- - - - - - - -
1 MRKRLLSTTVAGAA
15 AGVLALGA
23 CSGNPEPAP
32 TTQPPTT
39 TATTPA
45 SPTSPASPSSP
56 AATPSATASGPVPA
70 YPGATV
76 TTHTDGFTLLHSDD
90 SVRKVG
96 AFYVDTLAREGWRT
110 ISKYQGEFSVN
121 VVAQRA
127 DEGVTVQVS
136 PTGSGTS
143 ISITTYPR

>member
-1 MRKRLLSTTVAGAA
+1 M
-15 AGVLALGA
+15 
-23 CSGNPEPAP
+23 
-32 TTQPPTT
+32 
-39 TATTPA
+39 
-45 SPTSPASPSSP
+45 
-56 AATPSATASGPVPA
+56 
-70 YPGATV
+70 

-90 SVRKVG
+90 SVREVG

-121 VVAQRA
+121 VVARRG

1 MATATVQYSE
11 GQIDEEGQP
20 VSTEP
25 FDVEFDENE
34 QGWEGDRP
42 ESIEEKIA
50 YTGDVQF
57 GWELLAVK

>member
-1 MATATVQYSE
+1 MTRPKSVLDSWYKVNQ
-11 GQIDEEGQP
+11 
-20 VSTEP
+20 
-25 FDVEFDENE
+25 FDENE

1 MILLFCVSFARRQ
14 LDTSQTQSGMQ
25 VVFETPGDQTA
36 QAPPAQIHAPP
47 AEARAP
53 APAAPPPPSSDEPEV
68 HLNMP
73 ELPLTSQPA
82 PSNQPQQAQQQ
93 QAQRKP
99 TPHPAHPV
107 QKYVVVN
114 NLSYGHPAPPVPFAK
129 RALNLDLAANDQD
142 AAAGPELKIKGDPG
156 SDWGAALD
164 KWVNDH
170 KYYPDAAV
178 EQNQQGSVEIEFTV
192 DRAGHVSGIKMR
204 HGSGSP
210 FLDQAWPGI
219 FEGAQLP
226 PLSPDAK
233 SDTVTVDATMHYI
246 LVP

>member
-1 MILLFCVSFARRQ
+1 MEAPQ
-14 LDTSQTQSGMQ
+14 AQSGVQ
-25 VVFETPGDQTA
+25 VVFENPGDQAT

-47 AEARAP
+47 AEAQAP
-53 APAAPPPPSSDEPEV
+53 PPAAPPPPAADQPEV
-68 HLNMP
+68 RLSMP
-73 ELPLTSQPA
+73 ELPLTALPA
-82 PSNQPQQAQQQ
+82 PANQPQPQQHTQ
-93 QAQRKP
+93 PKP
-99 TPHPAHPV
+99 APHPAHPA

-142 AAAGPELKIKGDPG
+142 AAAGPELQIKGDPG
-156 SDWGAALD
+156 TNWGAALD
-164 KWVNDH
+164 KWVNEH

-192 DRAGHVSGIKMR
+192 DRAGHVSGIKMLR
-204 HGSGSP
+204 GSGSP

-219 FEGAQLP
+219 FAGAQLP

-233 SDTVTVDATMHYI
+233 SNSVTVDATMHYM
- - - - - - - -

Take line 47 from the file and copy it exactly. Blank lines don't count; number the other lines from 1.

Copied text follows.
-1 MATATVQYSE